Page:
• New consumer values and lifestyles (youth, rebellion, rock, women in business, etc)
  • Market segmentation (no longer one-size-fits-all)
  • Increased demand for informal wear
  • The decrease of influence from Paris and haute couture
  • The increase of influence from London and the youth culture

The 3rd Cycle: 1980s

DynastyCast-Season6-1985-1986This was the decade where the world found Italy.

By the 1980s, Italy had little competition from other developed countries for quality textile production. However, developed markets were building a habit a rampant consumerism, with a renewed interest in fashion. The Italian style had gradually been gaining consensus, especially in the States, which had become the largest consumer market. Meanwhile, Italian industry was looking for new formulas to stay (or get) on top of the fashion game.

Total Look, Branding & Hollywood

A new type of relationship began to form between industry and the designers, which was more a partnership that a contractual business relationship. With the craze for “Total Look” taking the fashion scene by storm, designers began to throw their labels onto every conceivable product in their quest for notoriety and brand building.

Internationalization, mass media and the help of Hollywood brought Italian industry onto the main markets. For example, Armani exclusively clothed actor Richard Gere for his role in American Gigalo, bringing the brand notoriety throughout the States and abroad. You can see an early example of product placement with Armani’s menswear collection in the closet scene of American Gigalo, in the clip below:

Love for Licensing

Licensing agreements had become the method of choice for labels to expand their designer names into new product categories (including second and third lines, kids wear, athletic wear, homewear, eyewear, fragrances, etc.). The cooperation between industrial companies and designers, mainly based on these licensing agreements, was the key success factor to growth for the Italian fashion industry.

Fashion companies moved from product-specialization to develop multi-product capabilities through their licensees. In addition to manufacturing, licensees were used to handle distribution and retail activities for the licensor brands, while the brands in turn provided the design concept, the brand name and image.

Throughout the 80s, much of the Italian fashion system depended on licensing agreements for growth and for specialized production (after all, what does a ready-to-wear designer know about producing furniture or fragrances if he can’t rely on experience professionals to help him?). However, as the brands amassed capital, and learned from their licensees about best (and worst) practices, it became clear that licensing could be equally beneficial and detrimental.

Brands like Gucci were widely diluted through numerous licensees, all whom had a different idea of what the brand represented and how their designs should appear and retail. On the verge of bankruptcy, they needed to build capital and buy back their licenses, in order to impose a universal brand strategy throughout their comapnies.

Within the decade, four different groups of players on the Italian fashion scene had clearly emerged. They were:

  1. Industrial companies (GFT, Marzotto, Miroglio)
  2. Small to medium-sized industrial companies with product orientation (Max Mara, Zegna, Genny, Aeffe, Ittierre)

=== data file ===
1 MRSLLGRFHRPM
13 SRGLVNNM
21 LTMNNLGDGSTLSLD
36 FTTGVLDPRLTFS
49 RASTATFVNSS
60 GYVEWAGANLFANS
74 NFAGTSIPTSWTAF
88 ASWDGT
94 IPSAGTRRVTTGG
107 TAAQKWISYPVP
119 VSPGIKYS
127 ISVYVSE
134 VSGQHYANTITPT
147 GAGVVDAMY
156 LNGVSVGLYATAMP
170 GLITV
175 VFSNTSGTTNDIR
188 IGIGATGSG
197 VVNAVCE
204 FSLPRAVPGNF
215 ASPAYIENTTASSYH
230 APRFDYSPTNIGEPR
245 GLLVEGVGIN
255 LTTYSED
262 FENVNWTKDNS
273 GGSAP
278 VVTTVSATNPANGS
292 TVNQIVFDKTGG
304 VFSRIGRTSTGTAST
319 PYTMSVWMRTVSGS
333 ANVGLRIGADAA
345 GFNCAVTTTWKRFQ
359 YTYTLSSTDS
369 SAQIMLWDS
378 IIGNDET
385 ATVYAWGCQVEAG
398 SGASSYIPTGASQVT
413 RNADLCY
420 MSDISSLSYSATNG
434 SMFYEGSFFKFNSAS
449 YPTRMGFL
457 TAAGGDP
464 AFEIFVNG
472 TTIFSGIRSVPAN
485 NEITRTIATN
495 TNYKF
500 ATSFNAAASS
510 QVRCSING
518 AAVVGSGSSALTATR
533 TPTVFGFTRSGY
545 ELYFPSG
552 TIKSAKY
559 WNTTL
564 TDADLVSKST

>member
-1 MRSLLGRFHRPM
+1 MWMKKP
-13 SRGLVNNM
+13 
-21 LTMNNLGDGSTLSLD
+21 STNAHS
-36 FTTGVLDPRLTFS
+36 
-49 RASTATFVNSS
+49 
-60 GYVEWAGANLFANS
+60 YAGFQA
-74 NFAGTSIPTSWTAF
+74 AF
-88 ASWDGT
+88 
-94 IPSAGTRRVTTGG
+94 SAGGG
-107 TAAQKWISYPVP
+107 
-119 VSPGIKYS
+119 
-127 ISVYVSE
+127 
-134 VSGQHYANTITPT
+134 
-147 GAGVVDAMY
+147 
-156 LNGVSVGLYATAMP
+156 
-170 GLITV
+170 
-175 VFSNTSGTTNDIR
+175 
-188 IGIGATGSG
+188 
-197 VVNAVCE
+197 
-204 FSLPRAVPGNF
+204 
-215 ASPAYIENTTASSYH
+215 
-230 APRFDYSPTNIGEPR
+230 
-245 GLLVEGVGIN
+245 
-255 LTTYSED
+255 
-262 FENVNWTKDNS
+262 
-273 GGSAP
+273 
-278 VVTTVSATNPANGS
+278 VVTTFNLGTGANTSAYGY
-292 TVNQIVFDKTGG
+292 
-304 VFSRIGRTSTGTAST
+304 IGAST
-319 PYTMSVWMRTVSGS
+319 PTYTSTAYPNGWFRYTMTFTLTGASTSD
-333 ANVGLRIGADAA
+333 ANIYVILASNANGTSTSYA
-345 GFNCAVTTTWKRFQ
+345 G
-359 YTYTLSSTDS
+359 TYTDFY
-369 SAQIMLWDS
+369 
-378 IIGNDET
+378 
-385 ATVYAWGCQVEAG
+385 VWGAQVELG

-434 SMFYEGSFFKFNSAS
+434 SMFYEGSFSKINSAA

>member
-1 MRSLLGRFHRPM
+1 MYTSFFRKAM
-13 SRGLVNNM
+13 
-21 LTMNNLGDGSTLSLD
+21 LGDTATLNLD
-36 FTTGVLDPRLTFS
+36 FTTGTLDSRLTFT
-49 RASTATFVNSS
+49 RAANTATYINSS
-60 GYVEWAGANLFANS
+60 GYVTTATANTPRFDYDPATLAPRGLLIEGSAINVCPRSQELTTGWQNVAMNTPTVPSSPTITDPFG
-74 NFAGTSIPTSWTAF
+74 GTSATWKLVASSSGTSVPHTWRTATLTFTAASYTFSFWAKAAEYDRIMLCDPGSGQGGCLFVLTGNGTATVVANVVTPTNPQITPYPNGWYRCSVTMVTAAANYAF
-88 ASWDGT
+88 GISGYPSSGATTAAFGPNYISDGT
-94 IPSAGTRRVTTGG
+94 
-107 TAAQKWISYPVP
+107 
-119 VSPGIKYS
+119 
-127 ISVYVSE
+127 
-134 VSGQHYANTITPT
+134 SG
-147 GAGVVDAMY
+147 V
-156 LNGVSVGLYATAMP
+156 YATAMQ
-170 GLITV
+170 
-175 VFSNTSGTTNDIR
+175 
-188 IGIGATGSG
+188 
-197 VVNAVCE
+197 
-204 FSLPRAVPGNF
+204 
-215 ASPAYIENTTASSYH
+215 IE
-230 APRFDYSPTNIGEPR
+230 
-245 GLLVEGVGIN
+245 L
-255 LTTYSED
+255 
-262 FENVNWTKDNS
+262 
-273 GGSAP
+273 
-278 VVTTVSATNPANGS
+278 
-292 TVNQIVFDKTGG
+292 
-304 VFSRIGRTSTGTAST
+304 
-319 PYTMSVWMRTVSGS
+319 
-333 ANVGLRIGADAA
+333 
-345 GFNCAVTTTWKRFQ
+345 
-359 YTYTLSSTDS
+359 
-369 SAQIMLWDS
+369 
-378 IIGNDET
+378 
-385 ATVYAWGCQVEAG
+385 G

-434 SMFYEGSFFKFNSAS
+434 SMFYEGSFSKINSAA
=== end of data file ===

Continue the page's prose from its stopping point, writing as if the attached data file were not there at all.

3. Designer/entrepreneurs who both design and produce (Missoni, Mila Shon, Mario Valentino)
  4. Pure designers who take designs to production firms (Versace, Armani, Ferré, Moschino, Krizia)

By the end of the 1980s, Italian designers had entered into a new system of growth:

  • Most remained family industries (Missoni, Prada, Versace, etc)
  • Designers maintained direct control over their “first lines” (the highest line in their brand’s “food chain”  –   typically ready-to-wear)
  • Brands developed second lines and brand extension, typically under general artistic direction of the original designer and through licensing agreements
  • Brands developed direct control of distribution, taken back from licensees
  • Focus was kept on retail, to create a unified harmony across a branded retail outlets

You could therefore conclude that the Italian model for the fashion industry, at this point, consisted of designers sketching models for the primary line, with manufacturing and additional product development farmed out to licensees, with the finished products then brought back under internal control for distribution and sales. Just ten years prior, licensees had handled everything but the initial design, brand name and image direction for the Italian brands.

Unlike France, Italy typically relied on lower-end textiles – not fragrances and accessories – to make the big money.

The 4th Cycle: 1990s

Versace w supermodels 1991 guardianTowards the end of the 20th Century, the fashion system was undergoing many changes. The fashion system had become increasingly global in supply and demand, affecting Italian, French and American firms together.

versace-couture 1994New players were entering the field; for example, the luxury conglomerates. New market segments were being created as well, including the bridge segment, which spoke to a market beneath ready-to-wear but above mass fashion. Entry barriers into the industry had become increasingly higher, with great investments required in marketing (fashion show and advertising extravaganzas, parties, supermodels, etc) and retail. Retail itself was undergoing change through the introduction of the lifestyle concept, pioneered by American designer Ralph Lauren.

Fronting the Tab

In order to meet the new financing needs of the fashion system, many companies opened on the stock exchange. With this move came a market rush by the luxury conglomerates to acquire and reposition the Italian brands with marketable heritage. Much like the French houses before them, Italian brands were gradually having to transfer creative direction from the original designers onto new creatives.